With Anna Wintour, it is always “on to the next,” as Chanel creative director Karl Lagerfeld puts it. Fear her or worship her, Anna Wintour is indisputably the most powerful woman in the fashion industry today. Over two decades spearheading the Vogue America team, how does she keep this 300-billion-dollar enterprise up and running? People who’ve had the privilege of being on Anna’s team are wowed by her decisiveness. Trusting her gut is indeed the key to her success.

Lesson to learn: Know your goals. Be decisive and listen to your heart.

These are the people who have day by day, bit by bit, inspired me to realize my dream of working in fashion marketing & advertising. Their career lessons, however, are applicable regardless of any industry or discipline you’ve chosen to go into. Good luck with your endeavors wherever they may take you!

 

Beat the Summer Heat & Dress for Success at Your Next Interview

Now that final exams and graduation have passed, the job search is heating up – literally.

Summer has officially graced us, and many of NYU’s newest graduates and students on summer hiatus are seeking out jobs or summer internships.  Many of you may be wondering how to dress professionally in the extreme heat once you receive a coveted invitation for an interview.  Check out our tips below to beat the summer temperatures with style and professionalism at your next interview.

(If you need some inspiration for career wear or motivation to apply for opportunities, check out our style suggestions and awesome fashion-industry job postings above. Just scroll your mouse over the image and select the green dots!)

1.  Dress formally even if the office environment is casual.  Try career wear in lightweight materials that will keep you cool without compromising the professionalism an interview demands.

2. No showing skin!  Women remember that sleeveless tops (tank tops, tube tops), short skirts, or low cut dresses or shirts should be avoided.  Men and women should always avoid shorts.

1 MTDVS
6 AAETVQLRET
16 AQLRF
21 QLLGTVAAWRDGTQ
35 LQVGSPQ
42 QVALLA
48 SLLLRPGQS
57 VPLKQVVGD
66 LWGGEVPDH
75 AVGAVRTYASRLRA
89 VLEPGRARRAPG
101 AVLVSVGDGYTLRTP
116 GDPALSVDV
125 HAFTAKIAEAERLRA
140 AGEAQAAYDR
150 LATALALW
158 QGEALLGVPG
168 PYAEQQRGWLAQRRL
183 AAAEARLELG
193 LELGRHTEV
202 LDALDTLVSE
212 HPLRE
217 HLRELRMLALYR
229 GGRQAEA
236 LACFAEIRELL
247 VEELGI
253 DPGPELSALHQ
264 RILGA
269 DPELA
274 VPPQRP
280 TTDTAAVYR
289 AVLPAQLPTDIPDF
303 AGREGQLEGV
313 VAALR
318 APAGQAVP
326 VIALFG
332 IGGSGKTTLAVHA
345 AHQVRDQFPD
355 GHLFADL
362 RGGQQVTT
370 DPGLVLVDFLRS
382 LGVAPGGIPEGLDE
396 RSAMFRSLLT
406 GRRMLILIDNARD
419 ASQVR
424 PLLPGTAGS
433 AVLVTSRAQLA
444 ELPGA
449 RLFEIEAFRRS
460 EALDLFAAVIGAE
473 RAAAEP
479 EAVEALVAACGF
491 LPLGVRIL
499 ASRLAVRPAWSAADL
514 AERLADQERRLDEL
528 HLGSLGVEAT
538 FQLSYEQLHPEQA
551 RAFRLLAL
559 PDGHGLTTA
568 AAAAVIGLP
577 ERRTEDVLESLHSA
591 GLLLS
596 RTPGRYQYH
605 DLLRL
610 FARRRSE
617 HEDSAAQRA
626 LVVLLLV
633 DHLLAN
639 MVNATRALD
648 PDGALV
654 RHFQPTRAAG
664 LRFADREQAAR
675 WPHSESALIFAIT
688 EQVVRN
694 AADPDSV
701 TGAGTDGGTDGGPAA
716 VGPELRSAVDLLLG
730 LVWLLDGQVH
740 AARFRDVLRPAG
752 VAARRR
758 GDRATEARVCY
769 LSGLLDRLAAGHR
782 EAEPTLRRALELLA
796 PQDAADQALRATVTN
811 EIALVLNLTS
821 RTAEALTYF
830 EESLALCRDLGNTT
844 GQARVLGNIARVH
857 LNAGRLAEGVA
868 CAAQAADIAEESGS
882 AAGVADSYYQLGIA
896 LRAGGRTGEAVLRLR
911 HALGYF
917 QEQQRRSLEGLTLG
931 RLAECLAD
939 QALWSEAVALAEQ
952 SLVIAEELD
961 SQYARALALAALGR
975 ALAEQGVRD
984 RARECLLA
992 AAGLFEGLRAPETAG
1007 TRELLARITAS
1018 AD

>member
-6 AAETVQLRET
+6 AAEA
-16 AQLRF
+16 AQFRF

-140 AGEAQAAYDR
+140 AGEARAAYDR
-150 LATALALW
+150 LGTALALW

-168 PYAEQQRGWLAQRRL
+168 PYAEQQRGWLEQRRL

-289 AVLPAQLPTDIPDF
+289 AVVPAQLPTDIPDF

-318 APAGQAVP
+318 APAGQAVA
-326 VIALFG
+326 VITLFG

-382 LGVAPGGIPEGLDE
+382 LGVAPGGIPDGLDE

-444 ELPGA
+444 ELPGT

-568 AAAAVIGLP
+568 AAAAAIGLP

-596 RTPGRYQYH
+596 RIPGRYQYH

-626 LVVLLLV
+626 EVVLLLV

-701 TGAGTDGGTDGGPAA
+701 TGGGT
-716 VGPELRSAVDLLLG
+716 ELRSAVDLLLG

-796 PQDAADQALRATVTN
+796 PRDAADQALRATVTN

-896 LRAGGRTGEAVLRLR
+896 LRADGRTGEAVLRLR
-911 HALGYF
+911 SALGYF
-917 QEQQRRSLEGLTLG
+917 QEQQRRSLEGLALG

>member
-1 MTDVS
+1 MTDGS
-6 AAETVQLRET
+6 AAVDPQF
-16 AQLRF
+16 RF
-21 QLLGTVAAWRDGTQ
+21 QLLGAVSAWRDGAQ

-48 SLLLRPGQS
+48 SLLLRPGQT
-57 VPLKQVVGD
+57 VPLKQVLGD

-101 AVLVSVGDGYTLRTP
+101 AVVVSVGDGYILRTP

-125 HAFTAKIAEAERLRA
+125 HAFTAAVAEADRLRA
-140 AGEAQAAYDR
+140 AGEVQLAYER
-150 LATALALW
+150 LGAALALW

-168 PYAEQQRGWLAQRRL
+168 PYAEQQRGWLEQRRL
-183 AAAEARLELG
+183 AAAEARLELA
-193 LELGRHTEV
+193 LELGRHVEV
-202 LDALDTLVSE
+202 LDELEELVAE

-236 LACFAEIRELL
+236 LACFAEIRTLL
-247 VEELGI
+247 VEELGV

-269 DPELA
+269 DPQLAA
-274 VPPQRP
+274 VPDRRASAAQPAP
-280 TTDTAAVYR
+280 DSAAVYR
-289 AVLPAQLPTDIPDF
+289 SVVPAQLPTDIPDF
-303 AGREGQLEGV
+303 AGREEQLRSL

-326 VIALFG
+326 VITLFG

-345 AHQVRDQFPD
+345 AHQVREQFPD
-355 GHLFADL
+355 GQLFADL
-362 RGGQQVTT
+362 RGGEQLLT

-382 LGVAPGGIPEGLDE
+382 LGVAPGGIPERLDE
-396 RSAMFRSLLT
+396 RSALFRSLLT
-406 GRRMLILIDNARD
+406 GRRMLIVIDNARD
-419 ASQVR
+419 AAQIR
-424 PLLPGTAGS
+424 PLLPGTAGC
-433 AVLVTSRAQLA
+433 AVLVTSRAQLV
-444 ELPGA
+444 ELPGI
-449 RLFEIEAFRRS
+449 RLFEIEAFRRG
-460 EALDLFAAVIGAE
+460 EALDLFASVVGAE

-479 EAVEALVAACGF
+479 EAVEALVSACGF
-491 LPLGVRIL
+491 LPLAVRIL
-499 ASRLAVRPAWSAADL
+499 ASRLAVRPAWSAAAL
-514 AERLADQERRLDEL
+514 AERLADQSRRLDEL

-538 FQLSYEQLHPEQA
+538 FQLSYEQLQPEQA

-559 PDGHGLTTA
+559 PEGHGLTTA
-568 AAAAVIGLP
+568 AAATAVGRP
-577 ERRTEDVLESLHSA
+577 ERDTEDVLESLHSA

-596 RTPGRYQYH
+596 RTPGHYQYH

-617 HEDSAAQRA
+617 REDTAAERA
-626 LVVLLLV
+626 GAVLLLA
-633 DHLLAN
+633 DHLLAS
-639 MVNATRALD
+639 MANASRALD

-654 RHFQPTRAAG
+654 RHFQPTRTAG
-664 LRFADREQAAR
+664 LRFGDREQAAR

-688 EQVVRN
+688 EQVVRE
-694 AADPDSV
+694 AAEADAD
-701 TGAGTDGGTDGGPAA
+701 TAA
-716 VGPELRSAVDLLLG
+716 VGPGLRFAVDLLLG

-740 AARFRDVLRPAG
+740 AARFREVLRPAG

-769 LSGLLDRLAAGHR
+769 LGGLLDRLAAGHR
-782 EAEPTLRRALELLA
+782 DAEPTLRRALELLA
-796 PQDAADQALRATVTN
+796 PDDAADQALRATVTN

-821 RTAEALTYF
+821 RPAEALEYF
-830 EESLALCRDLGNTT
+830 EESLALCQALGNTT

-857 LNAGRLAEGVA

3. Integrating your bright and colorful summer accessories in the form of ties, camisoles or socks can be great, but interview outfits/suits in dark colors convey that you are a serious job candidate who is capable of looking the part as well as acting it!

4. Accessorize with jewelry (small) pieces that won’t overpower your interview look.  If you are in a creative field this is a chance to show your style and creativity!

5. Make sure your shoes are comfortable and business appropriate.  Avoid any footwear in the following categories: open-toed, flip-flops,  too bright, or casual.  You never know how conservative the interviewer is and what they may consider a faux pas, so erring on the side of caution is key.  Let your words do the talking-not your outfit.

6. Be well-groomed.  Women: Do not let your makeup or hair be a distraction to you or the interviewer!  Makeup and nails should be both neutral and natural, and hair best when it is pulled away from your face.   Men: Make sure your haircut conveys attention to grooming or care.

7. Interview purses or briefcases should be big enough to hold your resume and essentials, but not big enough to look like you’re going away for a long weekend!

8. Do a “sit test” in your suit/outfit to make sure it and you are comfortable.  If not, seek other options.

9. Iron or dry clean your interview suit/outfit.  Nothing says you are unprepared and unprofessional like lots of wrinkles or dirt spots!

10. Details matter on your resume, in your interview, and in what you wear- so be mindful when choosing your outfit!  When in doubt, check-in with your career counselor, and consider visiting our Pinterest boards for some insight and inspiration!